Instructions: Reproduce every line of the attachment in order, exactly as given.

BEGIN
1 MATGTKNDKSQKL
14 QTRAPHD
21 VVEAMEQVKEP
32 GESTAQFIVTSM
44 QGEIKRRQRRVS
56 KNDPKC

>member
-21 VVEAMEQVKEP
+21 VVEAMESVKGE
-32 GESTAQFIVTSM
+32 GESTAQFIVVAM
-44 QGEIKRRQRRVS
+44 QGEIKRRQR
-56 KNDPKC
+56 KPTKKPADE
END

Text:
1 MATGTKNDKSQKL
14 QTRAPHD
21 VVEAMEQVKEP
32 GESTAQFIVTSM
44 QGEIKRRQRRVS
56 KNDPKC

>member
-21 VVEAMEQVKEP
+21 VVEAMESVKGE
-32 GESTAQFIVTSM
+32 GESTAQFIVVAM
-44 QGEIKRRQRRVS
+44 QGEIKRRQR
-56 KNDPKC
+56 KPTKKPADE